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3 Assumptions That Come With Poor Eye Contact


What you do with your clothing, your hair, your shoes, your stance, your gestures — all these things convey a profound, rich sense. But your eyes often convey messages, and your ability to get ideas and develop personal or business relationships can be jeopardised by failing to maintain good eye contact with your conversation partner. Cues from the eyes are always very subtle, but if you do not try to regulate your eye contact in conversations, here's how you could come across to other people.

1. You have not planned or are highly unprepared for your thoughts.

When we consider, pause, or speak in a non-fluent manner, we generally look away. This behaviour undoubtedly serves two purposes, the first of which is to psychologically protect themselves from the humiliation of being criticised for not continuing. Second, without the interruption of the visual feedback they will get from their conversation partner, it helps them to concentrate.
This can easily be fixed with:
Giving your brain time to process what you want to come next, slow down the speech slightly. Until you answer, be upfront and casually ask for a few seconds to think. Try to communicate in concrete words rather than abstract ones. 

2. You don’t want to continue the conversation anymore.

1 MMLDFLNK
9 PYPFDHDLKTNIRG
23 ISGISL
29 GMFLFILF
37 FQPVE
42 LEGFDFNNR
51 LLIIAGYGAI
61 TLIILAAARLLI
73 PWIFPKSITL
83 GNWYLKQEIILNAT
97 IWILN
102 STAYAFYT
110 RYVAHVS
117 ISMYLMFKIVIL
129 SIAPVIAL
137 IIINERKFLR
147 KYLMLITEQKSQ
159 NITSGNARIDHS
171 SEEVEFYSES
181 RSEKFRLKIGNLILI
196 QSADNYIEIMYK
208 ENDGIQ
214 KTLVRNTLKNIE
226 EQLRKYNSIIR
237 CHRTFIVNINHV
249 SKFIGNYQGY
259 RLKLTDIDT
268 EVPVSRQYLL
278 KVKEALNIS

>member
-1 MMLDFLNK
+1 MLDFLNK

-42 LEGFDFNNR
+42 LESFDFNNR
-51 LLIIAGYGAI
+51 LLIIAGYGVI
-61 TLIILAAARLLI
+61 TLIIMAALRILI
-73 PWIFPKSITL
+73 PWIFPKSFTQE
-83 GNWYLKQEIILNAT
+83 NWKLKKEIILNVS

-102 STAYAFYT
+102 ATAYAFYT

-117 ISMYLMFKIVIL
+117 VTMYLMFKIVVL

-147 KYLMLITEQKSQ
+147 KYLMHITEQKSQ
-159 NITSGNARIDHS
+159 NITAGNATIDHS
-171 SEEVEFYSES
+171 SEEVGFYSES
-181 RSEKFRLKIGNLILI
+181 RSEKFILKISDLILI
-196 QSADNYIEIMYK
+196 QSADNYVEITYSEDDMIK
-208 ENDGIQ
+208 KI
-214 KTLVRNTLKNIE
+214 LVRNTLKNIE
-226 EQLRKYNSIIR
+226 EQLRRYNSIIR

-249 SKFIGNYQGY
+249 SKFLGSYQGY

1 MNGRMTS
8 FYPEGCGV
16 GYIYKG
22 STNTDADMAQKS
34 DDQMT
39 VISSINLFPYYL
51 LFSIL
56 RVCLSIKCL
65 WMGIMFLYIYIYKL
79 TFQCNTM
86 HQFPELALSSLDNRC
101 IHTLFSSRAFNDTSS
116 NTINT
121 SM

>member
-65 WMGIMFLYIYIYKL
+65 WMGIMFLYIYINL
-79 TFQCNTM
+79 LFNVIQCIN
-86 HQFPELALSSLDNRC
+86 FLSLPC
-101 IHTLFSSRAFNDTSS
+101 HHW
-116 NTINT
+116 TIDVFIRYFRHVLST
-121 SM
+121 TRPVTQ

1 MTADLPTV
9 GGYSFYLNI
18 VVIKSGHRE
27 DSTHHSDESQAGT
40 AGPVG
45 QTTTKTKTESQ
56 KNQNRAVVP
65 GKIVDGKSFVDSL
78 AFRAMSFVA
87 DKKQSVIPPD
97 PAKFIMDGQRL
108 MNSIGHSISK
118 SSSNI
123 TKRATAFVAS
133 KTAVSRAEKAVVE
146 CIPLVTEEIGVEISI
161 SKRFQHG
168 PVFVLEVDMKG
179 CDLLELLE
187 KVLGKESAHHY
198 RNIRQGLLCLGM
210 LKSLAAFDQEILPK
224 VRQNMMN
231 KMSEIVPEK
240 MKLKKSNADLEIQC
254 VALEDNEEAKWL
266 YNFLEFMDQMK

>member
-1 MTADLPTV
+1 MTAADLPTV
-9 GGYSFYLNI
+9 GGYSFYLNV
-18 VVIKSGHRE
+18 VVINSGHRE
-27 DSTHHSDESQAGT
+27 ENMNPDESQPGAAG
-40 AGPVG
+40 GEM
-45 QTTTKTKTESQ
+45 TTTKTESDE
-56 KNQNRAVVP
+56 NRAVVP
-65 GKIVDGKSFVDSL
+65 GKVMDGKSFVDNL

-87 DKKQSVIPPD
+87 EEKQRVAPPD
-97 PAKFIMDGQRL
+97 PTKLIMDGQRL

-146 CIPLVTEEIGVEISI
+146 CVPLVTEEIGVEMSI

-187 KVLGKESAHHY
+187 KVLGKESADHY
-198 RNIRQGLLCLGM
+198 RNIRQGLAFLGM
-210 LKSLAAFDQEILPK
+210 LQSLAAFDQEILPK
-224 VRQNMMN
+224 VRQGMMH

For an acceptable time, holding someone's eyes is a nonverbal signal that shows the other person that you are interested and want to keep talking. By comparison, breaking eye contact communicates that you don't want to continue the conversation and want a distance that can be rooted in the psychological need to shield yourself from the perceived humiliation, guilt, or other negative feelings that may emerge from the interaction. 
Let’s try and fix that! Here’s how.
Ask more questions which are open-ended. To prove you can be observant and optimistic, drop a compliment or two into the conversation. Prep a few things to chat about in advance so that you can eliminate awkward lulls that might confirm that you are awkward. Keep up the chin. Lowering the chin is a self-protective, submissive move, while trust is shown by holding the chin up. If you don't encourage the chin to obey, it's also harder to let your eyes slip away from your conversational partner.

3. You think you're better than the person you're listening to or have a higher social status.

During conversation, general lowering of the eyes will give the message you submit to your conversation partner. So, if you don't look at the other
 person at all, you're basically saying “You're not important” or, slightly more egotistically, “I get to determine when you're important. I'm in charge.”
So, how do you fix this?
Physically position yourself to prevent the appearance of power, such as sitting next to the person you're talking to, rather than in front of him. ''Summarize the key points, so your partner knows that you have been processing what they have said, using inclusive, inviting terminology such as ''we'', “our” or ''Can you tell me about?”
The above suggestions will minimise the chances that you'll look away when you talk, or that if you do, you'll feel uncomfortable. But there's no need for you to quit. Other little tips, such as maintaining eye contact with yourself in a mirror for three or four seconds at a time or getting used to eye contact via video apps, can also help. The key point is to consider the reason that ultimately pushes you to look away. You can select the option to fix your poor eye contact that works best once you accept the root of the issue.
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